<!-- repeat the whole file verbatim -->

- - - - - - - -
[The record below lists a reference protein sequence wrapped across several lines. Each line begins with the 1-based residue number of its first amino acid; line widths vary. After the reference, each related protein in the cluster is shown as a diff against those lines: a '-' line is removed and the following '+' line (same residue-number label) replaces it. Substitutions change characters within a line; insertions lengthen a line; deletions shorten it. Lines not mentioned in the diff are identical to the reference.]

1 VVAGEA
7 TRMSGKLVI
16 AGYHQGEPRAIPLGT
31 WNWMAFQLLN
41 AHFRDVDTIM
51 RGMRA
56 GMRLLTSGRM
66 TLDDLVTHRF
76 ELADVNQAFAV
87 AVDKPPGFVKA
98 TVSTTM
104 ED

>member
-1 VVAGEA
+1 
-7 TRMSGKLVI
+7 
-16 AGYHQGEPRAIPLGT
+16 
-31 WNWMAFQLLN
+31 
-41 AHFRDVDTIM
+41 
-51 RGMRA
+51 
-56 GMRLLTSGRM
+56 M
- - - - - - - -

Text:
[The record below lists a reference protein sequence wrapped across several lines. Each line begins with the 1-based residue number of its first amino acid; line widths vary. After the reference, each related protein in the cluster is shown as a diff against those lines: a '-' line is removed and the following '+' line (same residue-number label) replaces it. Substitutions change characters within a line; insertions lengthen a line; deletions shorten it. Lines not mentioned in the diff are identical to the reference.]

1 VVAGEA
7 TRMSGKLVI
16 AGYHQGEPRAIPLGT
31 WNWMAFQLLN
41 AHFRDVDTIM
51 RGMRA
56 GMRLLTSGRM
66 TLDDLVTHRF
76 ELADVNQAFAV
87 AVDKPPGFVKA
98 TVSTTM
104 ED

>member
-1 VVAGEA
+1 
-7 TRMSGKLVI
+7 
-16 AGYHQGEPRAIPLGT
+16 
-31 WNWMAFQLLN
+31 
-41 AHFRDVDTIM
+41 
-51 RGMRA
+51 
-56 GMRLLTSGRM
+56 M